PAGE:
LXC (Linux Containers) is the new flagship of container-based virtualization on Linux. Although being around for quite some time, LXC is still not feature complete which leads to many people still using OpenVZ. Mostly based on Michael Renner’s work, here are the features that are missing and those already complete in a nice overview. The data represented here takes Ubuntu 12.04 as a basis, as it is the distribution that supports LXC best.
Fresh up! Read my LXC tutorial!
|Comes with Linux kernel||No||Yes|
|Limiting memory usage||Yes||Yes|
|Limiting kernel memory usage||Yes||No|
|Limiting CPU usage||Yes||Yes|
|Limiting disk usage||Yes||Partial/Workaround|
|Limiting disk IO||No||Yes|
|Container lockdown (security)||Yes||Partial|
Comes with Linux kernel
LXC comes with the Linux kernel whereas OpenVZ does not, although OpenVZ uses many facilities that are present in the kernel no small part to their contribution. Installing LXC is much easier, because you don’t need to build a custom kernel. If you are however using Redhat, SuSE or the likes (CentOS, etc), you can use the prebuilt OpenVZ kernel images for your project. Be aware that OpenVZ patches only apply to quite old kernels,
so there definitely is a security risk so you may not be able to get them to work. Newer kernels are not supported.
On a side note, OpenVZ is now in the process of porting their much userspace utilities to the LXC base in the Linux kernel, so we will definitely see some improvement there in the future. As Kir Kolyshkin points out in the comments, vzctl 4.3 supports non-OpenVZ containers and even live migration through CRIU.
Limiting memory usage
Limiting user space memory usage works both in LXC and OpenVZ. In LXC you can use two cgroup settings in the VM-s configuration file to adjust the guest’s allowed memory. The most important settings are lxc.cgroup.memory.limit_in_bytes for memory and lxc.cgroup.memory.memsw.limit_in_bytes for swap size. Depending on your exact kernel version there are also some other settings worth exploring. You can list them by looking at /sys/fs/cgroup/memory/lxc/your-vm-name.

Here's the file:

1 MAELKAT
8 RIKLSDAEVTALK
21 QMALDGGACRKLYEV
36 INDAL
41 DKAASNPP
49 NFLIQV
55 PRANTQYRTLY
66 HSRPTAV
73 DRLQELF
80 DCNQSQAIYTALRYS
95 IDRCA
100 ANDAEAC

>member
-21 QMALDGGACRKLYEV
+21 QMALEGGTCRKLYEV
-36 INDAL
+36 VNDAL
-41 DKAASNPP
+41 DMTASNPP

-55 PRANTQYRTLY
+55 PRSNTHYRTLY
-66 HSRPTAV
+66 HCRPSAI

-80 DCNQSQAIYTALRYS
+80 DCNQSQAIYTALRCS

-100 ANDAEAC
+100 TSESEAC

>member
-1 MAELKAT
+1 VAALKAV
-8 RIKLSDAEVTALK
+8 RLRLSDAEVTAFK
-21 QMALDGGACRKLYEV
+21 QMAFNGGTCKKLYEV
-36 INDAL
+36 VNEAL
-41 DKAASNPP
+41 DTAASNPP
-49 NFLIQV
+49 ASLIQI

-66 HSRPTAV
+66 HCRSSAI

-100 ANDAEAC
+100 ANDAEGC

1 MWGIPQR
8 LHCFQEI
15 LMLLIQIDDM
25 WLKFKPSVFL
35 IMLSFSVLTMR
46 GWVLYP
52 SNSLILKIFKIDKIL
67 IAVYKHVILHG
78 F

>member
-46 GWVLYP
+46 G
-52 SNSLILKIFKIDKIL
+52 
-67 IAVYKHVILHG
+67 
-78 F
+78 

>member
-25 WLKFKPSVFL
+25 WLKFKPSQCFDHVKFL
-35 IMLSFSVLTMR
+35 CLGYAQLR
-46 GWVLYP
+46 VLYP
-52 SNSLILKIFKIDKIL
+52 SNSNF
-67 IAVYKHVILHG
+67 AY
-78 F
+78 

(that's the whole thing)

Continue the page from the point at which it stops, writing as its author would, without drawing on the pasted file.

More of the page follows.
Limiting kernel memory
Kernel memory can be used by applications while they interact with the kernel. When using OpenVZ, that memory can be limited per VE. As Kir Kolyshkin pointed out in the comments, with LXC you are a bit out of luck. That feature is something we are to expect in the future.
Limiting CPU usage
Limiting CPU usage again works in LXC and OpenVZ. CPU bandwidth is limited by assigning shares. The more shares a VM has the more likely it is to get CPU time. You can set a VM’s CPU shares by adjusting the lxc.cgroup.cpu.shares setting. You can also limit the CPU cores of a VM using lxc.cgroup.cpuset.cpus
Limiting disk usage
Unfortunately there is no central place for disk quotas in Linux, therefore LXC doesn’t support disk quotas. Limits can be placed on VM’s by putting them on LVM volumes but this means less IO performance. Depending on your use case this may not be ideal.
Limiting disk IO
Limiting disk IO is important in scenarios, where you have IO hungry applications next to each other. Quite surprisingly this feature hasn’t made it into OpenVZ and is only available in the commercial Virtuzzo application. LXC however has this feature via the aforementioned cgroups. The settings for IO limiting are located under lxc.cgroup.blkio. For details please look into /sys/fs/cgroup/blkio/lxc.
Checkpointing is a feature very close to the traditional hibernation. The state of the VM is saved into a file and can be reloaded. This feature will be available using the lxc-checkpoint command, but is not implemented at the time of writing.
Live migration means that a VM can be migrated to another physical host without actually shutting down the VM itself. In other words, the memory contents are also moved to the new host. Where OpenVZ has had this feature for quite a long time, LXC still has parts missing as Michael indicates. Personally I hope that we will see this feature in the near future.
As a workaround you can use CRIU, which is a project that implements user-space live migration.
Container lockdown (security)
Isolation is an important part of virtualization. OpenVZ has done quite a good job at this, but LXC still has issues here. Even with AppArmor enabled, in Ubuntu you still have access to dmesg from the guests and /proc/kcore and /proc/sysrq-trigger are still accessible, so a root user in a guest VM could easily restart the host machine. Improvements are planned for Ubuntu version 13.04.
LXC is well on it’s way, but still not there. The most painful lack of features are the ones locking down the guest properly. Ubuntu has these features planned for 13.04 which is here in a few months, but as it’s not an LTS version, it isn’t going to make sysadmins happier.
To sum it all up, LXC is good if you want to use if for flexibility, but not quite adequate for hosting foreign VM’s yet. If you are in that business, you should really wait another year or so.